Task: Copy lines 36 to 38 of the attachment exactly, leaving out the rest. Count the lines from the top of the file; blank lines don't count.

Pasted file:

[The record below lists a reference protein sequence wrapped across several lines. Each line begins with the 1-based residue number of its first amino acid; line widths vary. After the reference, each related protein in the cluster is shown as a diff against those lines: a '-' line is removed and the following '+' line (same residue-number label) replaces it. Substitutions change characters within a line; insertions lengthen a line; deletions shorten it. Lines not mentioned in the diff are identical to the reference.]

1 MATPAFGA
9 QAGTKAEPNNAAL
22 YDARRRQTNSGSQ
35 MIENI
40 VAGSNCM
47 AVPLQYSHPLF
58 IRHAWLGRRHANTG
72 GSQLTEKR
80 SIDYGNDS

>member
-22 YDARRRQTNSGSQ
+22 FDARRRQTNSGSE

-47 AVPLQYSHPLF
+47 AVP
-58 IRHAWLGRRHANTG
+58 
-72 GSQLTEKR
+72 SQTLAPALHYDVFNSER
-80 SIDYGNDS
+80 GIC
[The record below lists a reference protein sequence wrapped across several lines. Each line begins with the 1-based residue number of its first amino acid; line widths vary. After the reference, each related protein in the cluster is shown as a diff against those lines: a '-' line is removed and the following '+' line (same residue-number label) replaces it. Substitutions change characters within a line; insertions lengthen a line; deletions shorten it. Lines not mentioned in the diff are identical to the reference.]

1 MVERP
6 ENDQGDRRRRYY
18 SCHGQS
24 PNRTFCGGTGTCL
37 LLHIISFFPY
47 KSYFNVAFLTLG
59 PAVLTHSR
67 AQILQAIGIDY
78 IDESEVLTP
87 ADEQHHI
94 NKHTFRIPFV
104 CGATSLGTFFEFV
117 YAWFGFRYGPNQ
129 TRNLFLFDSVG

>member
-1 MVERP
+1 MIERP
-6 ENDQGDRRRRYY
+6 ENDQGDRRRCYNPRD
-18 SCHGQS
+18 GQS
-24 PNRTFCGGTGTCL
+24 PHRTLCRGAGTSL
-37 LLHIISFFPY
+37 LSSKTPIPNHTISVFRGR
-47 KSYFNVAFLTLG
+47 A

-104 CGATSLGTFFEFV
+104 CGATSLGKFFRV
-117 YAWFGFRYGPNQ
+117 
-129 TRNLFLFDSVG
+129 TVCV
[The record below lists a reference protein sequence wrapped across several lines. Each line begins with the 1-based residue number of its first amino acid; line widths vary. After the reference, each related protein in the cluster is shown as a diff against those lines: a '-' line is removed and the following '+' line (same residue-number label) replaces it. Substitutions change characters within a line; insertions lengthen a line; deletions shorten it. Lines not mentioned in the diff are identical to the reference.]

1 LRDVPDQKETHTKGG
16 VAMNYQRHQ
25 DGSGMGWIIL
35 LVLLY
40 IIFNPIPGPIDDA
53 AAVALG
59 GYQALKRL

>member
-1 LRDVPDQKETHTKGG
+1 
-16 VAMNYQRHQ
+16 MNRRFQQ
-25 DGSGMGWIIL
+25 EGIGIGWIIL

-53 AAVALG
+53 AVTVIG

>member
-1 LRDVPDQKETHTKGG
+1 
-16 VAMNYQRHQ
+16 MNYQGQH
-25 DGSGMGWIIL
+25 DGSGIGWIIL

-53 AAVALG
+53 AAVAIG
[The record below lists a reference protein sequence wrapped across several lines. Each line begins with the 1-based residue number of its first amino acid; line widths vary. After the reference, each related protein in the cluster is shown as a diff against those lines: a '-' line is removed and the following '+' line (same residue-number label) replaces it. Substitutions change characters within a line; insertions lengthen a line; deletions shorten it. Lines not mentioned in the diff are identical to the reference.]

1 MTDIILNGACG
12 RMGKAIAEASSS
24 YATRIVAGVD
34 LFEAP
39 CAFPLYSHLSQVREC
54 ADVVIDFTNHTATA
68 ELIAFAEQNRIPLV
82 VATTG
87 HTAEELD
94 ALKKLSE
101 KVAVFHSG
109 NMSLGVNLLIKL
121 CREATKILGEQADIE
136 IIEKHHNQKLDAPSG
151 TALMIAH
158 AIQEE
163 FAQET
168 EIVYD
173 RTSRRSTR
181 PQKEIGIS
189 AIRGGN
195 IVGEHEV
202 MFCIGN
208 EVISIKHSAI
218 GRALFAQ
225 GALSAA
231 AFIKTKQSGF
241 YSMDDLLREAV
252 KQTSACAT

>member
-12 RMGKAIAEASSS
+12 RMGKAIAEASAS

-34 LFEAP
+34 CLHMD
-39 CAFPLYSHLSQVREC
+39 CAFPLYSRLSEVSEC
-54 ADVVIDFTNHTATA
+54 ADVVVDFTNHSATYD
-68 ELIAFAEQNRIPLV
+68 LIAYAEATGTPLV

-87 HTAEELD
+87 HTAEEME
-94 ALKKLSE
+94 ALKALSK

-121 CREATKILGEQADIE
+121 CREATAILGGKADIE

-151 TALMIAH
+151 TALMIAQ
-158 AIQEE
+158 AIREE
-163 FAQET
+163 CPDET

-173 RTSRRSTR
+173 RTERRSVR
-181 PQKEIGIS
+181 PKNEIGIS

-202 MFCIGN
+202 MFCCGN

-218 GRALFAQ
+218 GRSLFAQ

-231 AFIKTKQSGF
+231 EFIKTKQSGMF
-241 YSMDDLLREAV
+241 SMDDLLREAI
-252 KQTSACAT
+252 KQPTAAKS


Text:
129 TRNLFLFDSVG

>member
-1 MVERP